This chapter provides an overview of the main stages of the litigation process. It first describes the Civil Procedure Rules 1998 and the accompanying Practice Directions, which provide a basis for civil litigation, as well as the adversarial approach and the right to a fair trial. It then explains the various stages of the litigation process, beginning with the pre-action stage, which involves gathering appropriate information, evaluating the case, taking key decisions about framing the case, and building a working relationship with the other side. This is followed by discussions on starting an action; statements of case (i.e. defining the parties, the issues between the parties, and remedies sought); interim stages and case management; options for interrupting or ending litigation; preparations for trial; trial and judgment; and cases with an international element.

Chapter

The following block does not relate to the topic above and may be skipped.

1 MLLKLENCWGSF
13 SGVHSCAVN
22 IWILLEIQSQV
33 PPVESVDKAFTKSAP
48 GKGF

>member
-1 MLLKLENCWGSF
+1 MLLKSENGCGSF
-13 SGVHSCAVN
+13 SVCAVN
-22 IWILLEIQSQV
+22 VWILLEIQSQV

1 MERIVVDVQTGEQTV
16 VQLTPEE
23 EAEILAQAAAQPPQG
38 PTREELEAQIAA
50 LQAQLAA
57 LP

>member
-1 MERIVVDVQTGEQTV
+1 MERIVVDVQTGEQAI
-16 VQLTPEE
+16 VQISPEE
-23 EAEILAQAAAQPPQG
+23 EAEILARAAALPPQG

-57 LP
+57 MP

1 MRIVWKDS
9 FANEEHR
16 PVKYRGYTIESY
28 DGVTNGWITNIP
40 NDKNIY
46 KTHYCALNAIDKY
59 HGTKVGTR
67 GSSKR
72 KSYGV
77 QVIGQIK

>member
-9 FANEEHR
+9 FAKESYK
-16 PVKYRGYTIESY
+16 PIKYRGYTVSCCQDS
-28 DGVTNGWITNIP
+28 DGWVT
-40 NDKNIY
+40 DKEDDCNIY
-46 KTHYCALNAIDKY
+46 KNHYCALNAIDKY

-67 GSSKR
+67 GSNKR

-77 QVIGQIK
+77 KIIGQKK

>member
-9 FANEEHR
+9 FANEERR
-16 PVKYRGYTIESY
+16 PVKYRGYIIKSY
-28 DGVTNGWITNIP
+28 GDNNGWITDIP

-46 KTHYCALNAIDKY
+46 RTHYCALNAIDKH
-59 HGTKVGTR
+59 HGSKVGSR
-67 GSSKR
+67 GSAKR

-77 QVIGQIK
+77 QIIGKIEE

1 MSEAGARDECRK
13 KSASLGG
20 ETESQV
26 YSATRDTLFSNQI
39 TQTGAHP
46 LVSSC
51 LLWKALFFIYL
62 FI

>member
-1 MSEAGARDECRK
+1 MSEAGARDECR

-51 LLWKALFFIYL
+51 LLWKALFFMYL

This chapter examines a notable feature of the English legal system that has waxed and waned over the last decades—civil preventive orders. These are orders that may be made by a court sitting as a civil court; orders that contain prohibitions created by the court as a response to conduct by the defendant; and orders the breach of which amounts to a criminal offence. Thus, civil preventive order involves a kind of hybrid or two-step process (first, the making of the order according to civil procedure and, secondly, criminal proceedings in the event of breach), which has several implications for the criminal process and for the rights of defendants. More recently their form has been altered and their use moderated.